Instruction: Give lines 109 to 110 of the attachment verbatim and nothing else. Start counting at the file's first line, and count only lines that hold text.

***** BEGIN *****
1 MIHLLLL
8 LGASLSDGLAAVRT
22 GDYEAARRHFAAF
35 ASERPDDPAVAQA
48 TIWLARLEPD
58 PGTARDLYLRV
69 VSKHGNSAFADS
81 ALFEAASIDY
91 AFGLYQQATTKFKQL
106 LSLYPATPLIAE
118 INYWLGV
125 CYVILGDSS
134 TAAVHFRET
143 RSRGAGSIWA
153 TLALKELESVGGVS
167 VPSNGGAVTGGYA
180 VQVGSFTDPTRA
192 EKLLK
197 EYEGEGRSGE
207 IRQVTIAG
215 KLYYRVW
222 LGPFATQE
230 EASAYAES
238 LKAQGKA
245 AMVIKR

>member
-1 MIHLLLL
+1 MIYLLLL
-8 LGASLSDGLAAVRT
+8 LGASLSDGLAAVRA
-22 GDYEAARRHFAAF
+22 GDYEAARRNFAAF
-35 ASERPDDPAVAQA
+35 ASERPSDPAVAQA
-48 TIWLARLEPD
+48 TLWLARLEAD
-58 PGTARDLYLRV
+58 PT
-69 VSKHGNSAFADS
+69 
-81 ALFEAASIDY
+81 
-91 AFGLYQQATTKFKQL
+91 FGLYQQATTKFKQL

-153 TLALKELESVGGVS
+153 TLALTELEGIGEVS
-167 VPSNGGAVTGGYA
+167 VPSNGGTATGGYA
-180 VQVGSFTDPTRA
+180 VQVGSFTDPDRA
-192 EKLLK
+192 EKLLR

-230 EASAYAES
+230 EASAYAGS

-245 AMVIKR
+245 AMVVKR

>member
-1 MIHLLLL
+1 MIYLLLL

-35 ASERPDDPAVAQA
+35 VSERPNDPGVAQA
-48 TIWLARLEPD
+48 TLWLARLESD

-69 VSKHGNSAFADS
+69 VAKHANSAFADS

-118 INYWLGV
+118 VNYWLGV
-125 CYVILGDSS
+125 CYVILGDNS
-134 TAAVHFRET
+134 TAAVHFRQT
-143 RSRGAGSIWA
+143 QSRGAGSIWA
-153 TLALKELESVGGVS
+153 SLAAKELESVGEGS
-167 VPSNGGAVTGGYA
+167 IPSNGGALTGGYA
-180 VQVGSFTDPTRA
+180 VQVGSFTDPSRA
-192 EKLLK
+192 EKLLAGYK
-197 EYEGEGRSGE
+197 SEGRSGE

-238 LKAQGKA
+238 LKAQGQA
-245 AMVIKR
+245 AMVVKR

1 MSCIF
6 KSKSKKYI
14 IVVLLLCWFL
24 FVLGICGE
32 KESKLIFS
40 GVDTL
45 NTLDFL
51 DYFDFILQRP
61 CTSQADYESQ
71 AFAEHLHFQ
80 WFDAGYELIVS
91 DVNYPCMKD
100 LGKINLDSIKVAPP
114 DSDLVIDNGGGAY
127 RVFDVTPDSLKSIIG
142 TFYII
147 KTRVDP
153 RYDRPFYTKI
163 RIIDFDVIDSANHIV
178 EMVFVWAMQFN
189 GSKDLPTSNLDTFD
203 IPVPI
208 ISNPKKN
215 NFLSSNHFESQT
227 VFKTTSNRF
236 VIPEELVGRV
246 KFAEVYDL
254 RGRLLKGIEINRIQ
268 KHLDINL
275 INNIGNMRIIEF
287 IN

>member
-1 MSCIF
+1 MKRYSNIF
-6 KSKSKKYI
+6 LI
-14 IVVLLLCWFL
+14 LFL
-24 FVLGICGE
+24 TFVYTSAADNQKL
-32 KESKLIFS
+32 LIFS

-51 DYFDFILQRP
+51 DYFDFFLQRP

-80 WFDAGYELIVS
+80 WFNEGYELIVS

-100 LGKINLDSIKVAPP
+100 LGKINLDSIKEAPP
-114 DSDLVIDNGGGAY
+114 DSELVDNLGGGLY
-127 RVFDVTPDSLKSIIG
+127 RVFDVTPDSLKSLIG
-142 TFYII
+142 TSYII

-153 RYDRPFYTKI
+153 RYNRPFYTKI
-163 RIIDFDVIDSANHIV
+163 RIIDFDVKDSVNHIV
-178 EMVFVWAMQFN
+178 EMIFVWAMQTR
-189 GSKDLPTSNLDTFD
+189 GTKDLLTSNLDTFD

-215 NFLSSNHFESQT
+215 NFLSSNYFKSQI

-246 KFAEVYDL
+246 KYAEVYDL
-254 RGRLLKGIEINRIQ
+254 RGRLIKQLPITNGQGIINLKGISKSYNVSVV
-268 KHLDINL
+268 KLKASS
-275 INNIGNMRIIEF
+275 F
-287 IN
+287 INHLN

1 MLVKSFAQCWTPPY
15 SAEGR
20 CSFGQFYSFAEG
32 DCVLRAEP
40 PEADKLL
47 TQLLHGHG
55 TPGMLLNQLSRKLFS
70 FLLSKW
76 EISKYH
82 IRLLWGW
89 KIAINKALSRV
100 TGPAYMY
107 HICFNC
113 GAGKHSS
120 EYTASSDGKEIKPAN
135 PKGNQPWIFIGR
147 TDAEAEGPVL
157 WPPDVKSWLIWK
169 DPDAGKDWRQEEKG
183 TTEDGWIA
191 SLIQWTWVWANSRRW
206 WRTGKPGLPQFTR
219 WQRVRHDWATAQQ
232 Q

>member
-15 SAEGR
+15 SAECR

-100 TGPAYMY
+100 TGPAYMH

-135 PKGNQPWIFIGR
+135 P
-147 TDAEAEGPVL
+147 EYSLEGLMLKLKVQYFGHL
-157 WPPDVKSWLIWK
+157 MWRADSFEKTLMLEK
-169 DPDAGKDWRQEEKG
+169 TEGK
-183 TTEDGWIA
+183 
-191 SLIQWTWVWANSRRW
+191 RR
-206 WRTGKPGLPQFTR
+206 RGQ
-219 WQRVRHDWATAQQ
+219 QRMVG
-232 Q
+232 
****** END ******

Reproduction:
203 IPVPI
208 ISNPKKN